# Recognizing permutations of a finite set of strings in a formal grammar

Goal: find a way to formally define a grammar that recognizes elements from a set 0 or 1 times in any order. Subsequently, I want to parse it and generate an AST as well.

For example: Say the set of valid strings in my language is `{A, B, C}`. I want to define a grammar that recognizes all valid permutations of any number of those elements.

Syntactically valid strings would include:

• (the empty string)
• `A`,
• `B A`, and
• `C A B`

Syntactically invalid strings would include:

• `A A`, and
• `B A C B`

To be clear, defining all possible permutations explicitly in a CFG is unacceptable for my purposes, since larger sets would be impossible to maintain.

From what I understand, such a language fails the pumping lemma for context free languages, so the solution will not be context free or regular.

## Update

What I'm after is called a "permutation language", which Benedek Nagy has done some theoretical work on as an extension to context free languages.

Regarding a parser generator, I've only found talk of implementing parsers with a permutation phase (link). Parsers evidently have an exponential lower bound on the size of resulting CFG, and I haven't found any parser generators that support it anyhow.

A sort-of solution to this problem was written in ANTLR. It uses semantic predicates to 'code around' the issue.

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The language is finite (though it could be pretty big), so it is definitely regular (and consequently context-free) because all finite languages are regular. (Trivial proof: the language is defined as the conjunction of all possible strings `w1|w2|w3|w4...|wlast`, which is obviously a regular expression.) That fact is not of much use to you, but it's still a fact. –  rici Aug 27 '13 at 1:52
Also, the ANTLR solution is not a hack, IMHO. It (or its equivalent for another parser generator which allows predicates) is probably your best bet. In your case, you don't need the validation, so it's even simpler. –  rici Aug 27 '13 at 1:55

Assuming that the set of alternative strings is fixed and known in advance, say of size n, one can come up with a (non context-free) grammar of size O(n!). This is not asymptotically smaller than enumerating all permutations, so I suppose it cannot be considered a good solution. I believe that this grammar can be reformulated as a context-sensitive grammar (although in the form I'm suggesting below it is not).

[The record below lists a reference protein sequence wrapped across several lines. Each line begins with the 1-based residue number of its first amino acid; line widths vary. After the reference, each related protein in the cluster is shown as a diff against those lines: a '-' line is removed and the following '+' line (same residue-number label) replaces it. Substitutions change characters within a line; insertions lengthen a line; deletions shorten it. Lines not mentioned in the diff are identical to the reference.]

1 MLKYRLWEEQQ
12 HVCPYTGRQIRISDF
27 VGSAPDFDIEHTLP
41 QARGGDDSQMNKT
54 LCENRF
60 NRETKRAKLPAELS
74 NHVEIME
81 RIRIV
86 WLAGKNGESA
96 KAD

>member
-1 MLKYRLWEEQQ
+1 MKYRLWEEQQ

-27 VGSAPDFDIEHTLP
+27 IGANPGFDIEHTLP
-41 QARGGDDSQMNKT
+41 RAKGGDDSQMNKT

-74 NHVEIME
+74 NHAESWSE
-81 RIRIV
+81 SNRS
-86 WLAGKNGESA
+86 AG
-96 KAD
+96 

For the example `{a, b, c}` mentioned in the question, one such grammar is the following. I'm using lower case letters for terminal symbols and upper case letters for non-terminals, as is customary. `S` is the initial non-terminal symbol.

``````S ::= XabcY
XabcY ::= aXbcY | bXacY | cXabY
XabY  ::= ab | ba
XacY  ::= ac | ca
XbcY  ::= bc | cb
``````

Non-terminals `X` and `Y` enclose the substring in the production which has not been finalized yet; this substring will eventually be replaced by a permutation of the terminals that are given between `X` and `Y` (in some arbitrary order).

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I think this is a regular language with O(SUMi(C(N,i))) states in the automata, which should be much less than O(N!). The automata would have one state for each symbol as first layer, one state for each combination of symbols in the second, and so on,until the final state with all symbols. –  Apalala Aug 27 '13 at 0:03
@Apalala: it's 2**N, so, yes, it's smaller than N!, but it's still pretty big if N is not very small. –  rici Aug 27 '13 at 1:50
@rici 2N possible states, or O(2N) memory, but with linear parsing, O(N), for any input sequence. The memory requirement can be bypassed if the automata is built on the go. This seems like a homework question on language theory. The problem can be solved in O(N) algorithmically. –  Apalala Aug 27 '13 at 5:07
Oh, as far as my experience goes, most languages one would be interested in require semantics fed into the parsing. IOW, most interesting languages are not CF. –  Apalala Aug 27 '13 at 5:11
@Apalala: no argument from me on either count. It's abundantly clear that the problem can be solved algorithmically (with the aid of a boolean vector of "seen[token]"), but it seems more like a practical parsing question than formal language theory to me. Still, I've been out of the classrooom (from either side) for too long to really be certain. And, this language happens to be CF, even if its not convenient to parse that way. This particular problem received a certain amount of attention many years ago owing to the & operator in SGML declarations, but I haven't seen it since. –  rici Aug 27 '13 at 5:35